In September 2017, Chaos Group conducted an online survey of architecture and architectural visualization professionals. The questionnaire asked about the types of technology in use at their firms, the challenges of their workplace, and their attitudes and expectations towards the future of the industry. The survey reached 5,769 respondents from over 70 countries, reflecting the global scale of today’s architecture and architectural visualization practices. Those surveyed included everyone from freelancers and employees at small studios, to multinational firms with thousands of staff.
The objective was to provide a snapshot of the technology trends in architecture and architectural visualization, and to identify the innovations that are rapidly changing the industry.
Fast changing technologies, including the widespread adoption of BIM and VR, have had a profound impact on the industry
Increased demand for high-end photorealistic visuals and keeping pace with new technologies are major factors in a competitive industry with tight budgets and quick deadlines. VR has introduced a new way to design, collaborate and convey architecture, bringing with it more opportunities for large architectural firms as well as individual freelancers.
The majority of architecture and architectural visualization firms will use VR in 2018
Today, virtual reality adds a new dimension to the mainstream 3D tools used in architectural visualization. Because of VR’s unique ability to represent space at human scale, it’s already playing a significant role in architecture, and its usage is expected to increase rapidly in 2018. Though firms of all sizes are currently working in VR, large firms are seeing the most widespread adoption and using it on multiple projects.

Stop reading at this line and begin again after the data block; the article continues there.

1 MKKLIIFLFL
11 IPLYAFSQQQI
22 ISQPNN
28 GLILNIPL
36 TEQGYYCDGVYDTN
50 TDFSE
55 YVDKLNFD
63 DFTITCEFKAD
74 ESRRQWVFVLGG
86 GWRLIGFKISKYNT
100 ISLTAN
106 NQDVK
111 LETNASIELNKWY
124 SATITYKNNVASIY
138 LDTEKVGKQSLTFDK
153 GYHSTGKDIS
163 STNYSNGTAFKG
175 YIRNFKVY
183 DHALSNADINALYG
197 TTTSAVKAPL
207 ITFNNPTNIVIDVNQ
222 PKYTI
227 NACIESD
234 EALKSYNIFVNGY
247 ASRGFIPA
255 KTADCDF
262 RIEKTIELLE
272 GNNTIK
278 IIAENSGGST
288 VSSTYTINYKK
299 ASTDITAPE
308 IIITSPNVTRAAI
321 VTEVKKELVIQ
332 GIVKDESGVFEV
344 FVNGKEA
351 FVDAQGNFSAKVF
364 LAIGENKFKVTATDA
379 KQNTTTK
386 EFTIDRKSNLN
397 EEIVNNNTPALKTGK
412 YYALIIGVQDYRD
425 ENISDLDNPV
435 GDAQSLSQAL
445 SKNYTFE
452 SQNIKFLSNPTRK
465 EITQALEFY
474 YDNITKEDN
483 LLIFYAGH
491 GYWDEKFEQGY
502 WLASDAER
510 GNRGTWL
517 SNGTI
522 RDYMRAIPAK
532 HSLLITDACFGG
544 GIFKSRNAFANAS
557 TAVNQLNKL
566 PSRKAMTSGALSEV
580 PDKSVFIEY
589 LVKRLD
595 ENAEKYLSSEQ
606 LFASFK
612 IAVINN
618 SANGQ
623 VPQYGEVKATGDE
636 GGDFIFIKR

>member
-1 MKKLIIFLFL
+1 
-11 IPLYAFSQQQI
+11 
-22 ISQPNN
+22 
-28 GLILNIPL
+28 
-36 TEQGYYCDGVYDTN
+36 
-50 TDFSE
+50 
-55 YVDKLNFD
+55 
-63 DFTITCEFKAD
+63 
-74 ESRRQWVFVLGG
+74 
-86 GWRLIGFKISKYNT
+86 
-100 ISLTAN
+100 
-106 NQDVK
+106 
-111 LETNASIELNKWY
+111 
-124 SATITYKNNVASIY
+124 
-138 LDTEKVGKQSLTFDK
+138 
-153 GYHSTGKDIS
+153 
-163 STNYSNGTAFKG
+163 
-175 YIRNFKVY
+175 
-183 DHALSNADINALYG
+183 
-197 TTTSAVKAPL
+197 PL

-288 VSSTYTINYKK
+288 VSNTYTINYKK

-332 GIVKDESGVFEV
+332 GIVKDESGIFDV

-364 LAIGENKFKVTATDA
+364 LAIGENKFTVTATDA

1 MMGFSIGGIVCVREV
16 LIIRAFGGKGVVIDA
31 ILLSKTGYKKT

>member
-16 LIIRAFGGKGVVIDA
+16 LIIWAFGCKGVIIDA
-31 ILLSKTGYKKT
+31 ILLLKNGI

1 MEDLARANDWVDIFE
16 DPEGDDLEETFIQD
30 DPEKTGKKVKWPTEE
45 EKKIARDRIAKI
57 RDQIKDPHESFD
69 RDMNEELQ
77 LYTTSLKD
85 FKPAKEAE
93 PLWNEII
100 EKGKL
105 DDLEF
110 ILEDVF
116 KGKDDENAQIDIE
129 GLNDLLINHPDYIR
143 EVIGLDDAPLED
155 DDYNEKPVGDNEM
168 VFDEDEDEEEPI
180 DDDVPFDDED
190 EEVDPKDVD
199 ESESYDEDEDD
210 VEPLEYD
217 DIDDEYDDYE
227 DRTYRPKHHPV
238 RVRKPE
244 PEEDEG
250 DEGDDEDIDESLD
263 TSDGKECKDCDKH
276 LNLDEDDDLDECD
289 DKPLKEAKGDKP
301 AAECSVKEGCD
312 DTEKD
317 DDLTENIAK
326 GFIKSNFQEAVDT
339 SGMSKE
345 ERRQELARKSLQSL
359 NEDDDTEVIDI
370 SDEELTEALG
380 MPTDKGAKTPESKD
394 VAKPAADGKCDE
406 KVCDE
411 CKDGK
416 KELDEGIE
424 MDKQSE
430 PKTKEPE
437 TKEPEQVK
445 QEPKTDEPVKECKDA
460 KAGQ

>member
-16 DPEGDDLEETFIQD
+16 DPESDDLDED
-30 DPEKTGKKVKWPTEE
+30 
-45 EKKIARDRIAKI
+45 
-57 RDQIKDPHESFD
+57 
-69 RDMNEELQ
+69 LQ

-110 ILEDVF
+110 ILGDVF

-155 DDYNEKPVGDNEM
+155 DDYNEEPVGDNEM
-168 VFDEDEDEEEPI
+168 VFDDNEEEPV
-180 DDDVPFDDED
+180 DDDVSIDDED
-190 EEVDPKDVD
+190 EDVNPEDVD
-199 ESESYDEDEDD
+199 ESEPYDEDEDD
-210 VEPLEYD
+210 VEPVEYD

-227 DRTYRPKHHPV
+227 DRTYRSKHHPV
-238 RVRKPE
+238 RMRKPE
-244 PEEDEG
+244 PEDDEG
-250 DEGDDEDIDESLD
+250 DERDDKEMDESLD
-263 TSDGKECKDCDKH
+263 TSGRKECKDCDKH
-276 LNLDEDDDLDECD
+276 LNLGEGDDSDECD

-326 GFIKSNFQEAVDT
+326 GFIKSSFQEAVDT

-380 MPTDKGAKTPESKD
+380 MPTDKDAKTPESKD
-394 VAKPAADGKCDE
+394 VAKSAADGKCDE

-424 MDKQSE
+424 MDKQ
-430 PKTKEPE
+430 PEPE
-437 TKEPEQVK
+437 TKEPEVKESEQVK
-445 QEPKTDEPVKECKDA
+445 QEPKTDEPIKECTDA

Cloud rendering usage to triple in 2018
While most architectural visualization rendering is accomplished in-house, there is growing interest in cloud rendering. Increased speed and the ability to do more iterations on a project are the most appealing aspects of rendering on the cloud. Depending on barriers such as cost and ease-of-use, the use of cloud rendering could double mid-year and even triple by the end of 2018.
Architecture is fundamentally spatial, and all its visualizations, from facade plans to animations, have been two-dimensional so far. VR is the first medium that can transmit the spatial qualities of a building. Now the industry must figure out the means of communication in a new medium which is a dimension bigger than familiar platforms or products.
Attila Cselovszki, Brick Visual CTO
Chaos Group has recently launched an early access program for V-Ray Cloud. Integrated directly in V-Ray, users can render to the cloud with a single click as a natural extension of their creative process. There's no need to configure hardware or set up virtual machines as V-Ray Cloud takes care of all this automatically. Read more about V-Ray Cloud >